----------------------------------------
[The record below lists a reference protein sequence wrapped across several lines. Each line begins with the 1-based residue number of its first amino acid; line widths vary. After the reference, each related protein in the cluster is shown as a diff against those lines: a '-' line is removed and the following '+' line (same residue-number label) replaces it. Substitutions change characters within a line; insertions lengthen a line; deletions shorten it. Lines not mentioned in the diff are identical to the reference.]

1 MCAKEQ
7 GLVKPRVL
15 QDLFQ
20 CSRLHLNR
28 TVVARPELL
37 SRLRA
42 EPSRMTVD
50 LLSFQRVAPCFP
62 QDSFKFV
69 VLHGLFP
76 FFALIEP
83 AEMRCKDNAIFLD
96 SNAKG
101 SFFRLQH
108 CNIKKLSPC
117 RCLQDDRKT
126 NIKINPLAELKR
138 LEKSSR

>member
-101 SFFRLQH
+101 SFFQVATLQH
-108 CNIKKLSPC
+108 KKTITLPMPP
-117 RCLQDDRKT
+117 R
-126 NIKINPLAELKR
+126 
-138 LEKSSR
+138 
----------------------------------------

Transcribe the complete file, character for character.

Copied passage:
[The record below lists a reference protein sequence wrapped across several lines. Each line begins with the 1-based residue number of its first amino acid; line widths vary. After the reference, each related protein in the cluster is shown as a diff against those lines: a '-' line is removed and the following '+' line (same residue-number label) replaces it. Substitutions change characters within a line; insertions lengthen a line; deletions shorten it. Lines not mentioned in the diff are identical to the reference.]

1 MCAKEQ
7 GLVKPRVL
15 QDLFQ
20 CSRLHLNR
28 TVVARPELL
37 SRLRA
42 EPSRMTVD
50 LLSFQRVAPCFP
62 QDSFKFV
69 VLHGLFP
76 FFALIEP
83 AEMRCKDNAIFLD
96 SNAKG
101 SFFRLQH
108 CNIKKLSPC
117 RCLQDDRKT
126 NIKINPLAELKR
138 LEKSSR

>member
-101 SFFRLQH
+101 SFFQVATLQH
-108 CNIKKLSPC
+108 KKTITLPMPP
-117 RCLQDDRKT
+117 R
-126 NIKINPLAELKR
+126 
-138 LEKSSR
+138 